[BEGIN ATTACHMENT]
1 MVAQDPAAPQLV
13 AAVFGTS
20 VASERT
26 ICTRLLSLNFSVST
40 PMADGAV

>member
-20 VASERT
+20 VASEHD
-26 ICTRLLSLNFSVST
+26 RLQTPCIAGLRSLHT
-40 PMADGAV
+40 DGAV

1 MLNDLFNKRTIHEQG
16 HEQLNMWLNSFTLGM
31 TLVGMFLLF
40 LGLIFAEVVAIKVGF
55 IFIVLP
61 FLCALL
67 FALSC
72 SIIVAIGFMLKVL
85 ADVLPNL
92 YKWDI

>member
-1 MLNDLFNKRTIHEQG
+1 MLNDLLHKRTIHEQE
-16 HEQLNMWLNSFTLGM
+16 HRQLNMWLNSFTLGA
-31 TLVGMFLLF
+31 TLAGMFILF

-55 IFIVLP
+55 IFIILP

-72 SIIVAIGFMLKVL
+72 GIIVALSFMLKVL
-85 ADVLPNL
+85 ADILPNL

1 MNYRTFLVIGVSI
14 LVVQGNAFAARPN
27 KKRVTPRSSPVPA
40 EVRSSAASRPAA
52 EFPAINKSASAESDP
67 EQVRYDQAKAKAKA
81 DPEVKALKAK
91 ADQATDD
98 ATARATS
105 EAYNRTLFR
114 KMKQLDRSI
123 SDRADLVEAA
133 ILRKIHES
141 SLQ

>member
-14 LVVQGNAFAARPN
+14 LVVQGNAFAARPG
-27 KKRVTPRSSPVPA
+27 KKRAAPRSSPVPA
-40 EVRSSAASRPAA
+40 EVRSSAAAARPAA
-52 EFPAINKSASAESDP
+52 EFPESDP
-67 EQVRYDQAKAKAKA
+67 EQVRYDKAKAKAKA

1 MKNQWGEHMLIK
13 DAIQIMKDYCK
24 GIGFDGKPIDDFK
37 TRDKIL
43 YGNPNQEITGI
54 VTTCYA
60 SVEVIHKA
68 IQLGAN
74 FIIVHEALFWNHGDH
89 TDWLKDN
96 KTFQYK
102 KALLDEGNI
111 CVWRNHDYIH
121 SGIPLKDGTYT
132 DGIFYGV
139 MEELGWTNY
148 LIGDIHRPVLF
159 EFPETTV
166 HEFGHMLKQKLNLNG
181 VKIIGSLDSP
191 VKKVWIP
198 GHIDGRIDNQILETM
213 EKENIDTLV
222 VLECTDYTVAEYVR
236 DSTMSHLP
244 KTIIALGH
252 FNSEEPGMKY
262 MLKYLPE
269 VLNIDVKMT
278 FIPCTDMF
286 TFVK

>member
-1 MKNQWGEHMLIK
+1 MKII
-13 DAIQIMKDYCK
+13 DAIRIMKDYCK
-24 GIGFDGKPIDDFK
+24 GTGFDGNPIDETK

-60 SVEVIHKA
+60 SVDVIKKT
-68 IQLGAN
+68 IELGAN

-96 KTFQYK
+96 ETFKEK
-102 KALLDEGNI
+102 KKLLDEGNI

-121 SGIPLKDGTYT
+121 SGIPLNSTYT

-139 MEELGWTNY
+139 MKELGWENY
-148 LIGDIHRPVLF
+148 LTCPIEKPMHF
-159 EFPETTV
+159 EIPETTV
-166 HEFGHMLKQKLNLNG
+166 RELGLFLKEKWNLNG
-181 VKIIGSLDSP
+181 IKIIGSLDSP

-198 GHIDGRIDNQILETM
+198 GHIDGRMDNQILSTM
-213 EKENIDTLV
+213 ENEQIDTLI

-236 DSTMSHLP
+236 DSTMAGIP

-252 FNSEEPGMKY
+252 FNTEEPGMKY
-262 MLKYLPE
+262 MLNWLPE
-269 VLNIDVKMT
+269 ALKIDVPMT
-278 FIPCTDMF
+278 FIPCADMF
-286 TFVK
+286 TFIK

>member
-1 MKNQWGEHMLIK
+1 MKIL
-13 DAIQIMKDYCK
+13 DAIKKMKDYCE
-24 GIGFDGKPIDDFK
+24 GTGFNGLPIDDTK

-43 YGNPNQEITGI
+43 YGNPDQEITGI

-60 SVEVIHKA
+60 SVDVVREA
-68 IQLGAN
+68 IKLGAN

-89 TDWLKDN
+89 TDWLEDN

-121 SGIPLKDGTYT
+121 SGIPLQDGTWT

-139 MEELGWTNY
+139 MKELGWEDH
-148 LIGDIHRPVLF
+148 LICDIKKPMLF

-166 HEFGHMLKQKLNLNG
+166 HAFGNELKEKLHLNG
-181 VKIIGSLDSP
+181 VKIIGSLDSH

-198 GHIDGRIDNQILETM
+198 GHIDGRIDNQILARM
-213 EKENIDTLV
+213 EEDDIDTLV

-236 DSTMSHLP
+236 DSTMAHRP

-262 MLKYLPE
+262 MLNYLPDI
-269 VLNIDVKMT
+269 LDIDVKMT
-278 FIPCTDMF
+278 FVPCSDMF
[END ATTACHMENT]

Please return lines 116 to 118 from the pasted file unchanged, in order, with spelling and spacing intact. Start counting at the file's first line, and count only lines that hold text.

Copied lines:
+166 RELGLFLKEKWNLNG
-181 VKIIGSLDSP
+181 IKIIGSLDSP